Ryanair profit dives on virus, oil impact

Agence France-Presse

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Ryanair profit dives on virus, oil impact
(UPDATED) Ryanair's profit including exceptional items sinks 27% to almost 649 million euros ($694 million) in the fiscal year ending March 2020

LONDON, United Kingdom (UPDATED) – Ryanair‘s annual profit sank as the coronavirus halted travel and the Irish no-frills airline bet on jet fuel prices being much higher ahead of an oil price crash, it said on Monday, May 18.

Net profit, including exceptional items, sank 27% to almost 649 million euros ($694 million) in the year to March 31.

Ryanair added that global lockdowns heavily impacted the end of the period.

Excluding one-off items, net profit rose 13% to 1 billion euros at the Ireland-based airline.

But the group expects a loss of more than 200 million euros in its 1st quarter to June.

Ryanair added that annual passenger traffic grew 4% to 149 million travelers and revenues swelled 10% to 8.5 billion euros.

However, it made a one-off charge of 353 million euros due to the “ineffectiveness” of fuel hedges, which are essentially bets on the price of jet fuel refined from crude oil.

“Airlines buy forward contracts to lock in lower prices” and guard against price volatility, said Naeem Aslam, chief market analyst at AvaTrade.

“Obviously…when Ryanair hedged the oil price, it wasn’t that low. And now, we are looking at a very different landscape,” he told Agence France-Presse.

Airlines have been caught out by the 2020 oil price crash that sent United States futures into negative territory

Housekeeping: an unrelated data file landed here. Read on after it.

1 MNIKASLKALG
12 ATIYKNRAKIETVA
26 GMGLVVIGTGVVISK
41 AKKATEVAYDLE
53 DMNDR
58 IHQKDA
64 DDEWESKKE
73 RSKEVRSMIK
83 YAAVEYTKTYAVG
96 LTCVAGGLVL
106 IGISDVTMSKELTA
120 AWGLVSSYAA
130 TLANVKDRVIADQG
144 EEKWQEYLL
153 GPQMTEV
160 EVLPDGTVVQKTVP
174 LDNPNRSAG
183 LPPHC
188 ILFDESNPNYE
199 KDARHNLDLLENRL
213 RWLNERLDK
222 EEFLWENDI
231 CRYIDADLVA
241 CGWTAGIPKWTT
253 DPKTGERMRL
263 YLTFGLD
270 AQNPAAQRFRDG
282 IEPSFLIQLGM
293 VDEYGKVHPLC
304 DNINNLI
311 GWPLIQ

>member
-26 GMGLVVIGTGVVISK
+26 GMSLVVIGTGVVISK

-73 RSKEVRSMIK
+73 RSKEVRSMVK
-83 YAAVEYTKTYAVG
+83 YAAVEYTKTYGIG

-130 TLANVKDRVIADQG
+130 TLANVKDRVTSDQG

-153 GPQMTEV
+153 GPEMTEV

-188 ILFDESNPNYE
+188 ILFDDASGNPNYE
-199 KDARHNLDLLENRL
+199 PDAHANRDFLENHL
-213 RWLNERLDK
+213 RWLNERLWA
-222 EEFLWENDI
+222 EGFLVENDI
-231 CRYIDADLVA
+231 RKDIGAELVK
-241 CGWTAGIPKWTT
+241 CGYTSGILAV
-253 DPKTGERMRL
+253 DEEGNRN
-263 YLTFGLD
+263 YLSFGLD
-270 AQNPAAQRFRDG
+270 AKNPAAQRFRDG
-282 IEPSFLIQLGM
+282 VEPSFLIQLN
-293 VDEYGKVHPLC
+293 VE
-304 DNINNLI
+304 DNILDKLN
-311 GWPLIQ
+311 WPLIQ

A price war between oil producers saw the cost of crude slide at the beginning of this year and then collapse as the coronavirus pandemic killed demand for crude.

‘No visibility’

“Given the uncertainty over the impact and duration of the COVID-19 pandemic, coupled with no visibility on what customer behavior and demand will be following a return to service, Ryanair cannot provide 2020-2021 [profit] guidance at this time,” it said.

Ryanair last week said it planned to restore 40% of flights from July.

Since the middle of March, the airline has been operating only 30 flights per day between Britain, Ireland, and the rest of Europe.

Ryanair is cutting 3,000 pilot and cabin crew jobs, or 15% of staff, mirroring moves by airlines globally to save cash in the face of collapsing demand.

Britain – a significant market for Ryanair – had revealed last week that international arrivals will soon face a 14-day quarantine to stop new coronavirus infections.

Ryanair on Monday added that it expected to carry less than 80 million passengers in the current 2020-2021 financial year, almost 50% fewer than originally forecast.

‘Significant opportunities’ ahead

The airline, which has faced much criticism for offering vouchers instead of cash to millions of passengers whose flights were canceled over the virus, said it saw opportunities ahead.

“As we look beyond the next year, there will be significant opportunities for Ryanair’s low-cost growth model as competitors shrink, fail, or are acquired by government-bailed-out carriers.”

Airlines worldwide are slashing thousands of jobs as a result of the virus grounding planes.

This is the case in Britain, with British Airways and Virgin Atlantic quick to wield the axe, despite the United Kingdom government paying up to 80% of workers’ salaries in a bid to safeguard their positions until they are able to return to work.

On Monday, transport minister Grant Shapps told parliament that 43,500 airline staff had been furloughed – and an additional 2,600 airport workers. – Rappler.com

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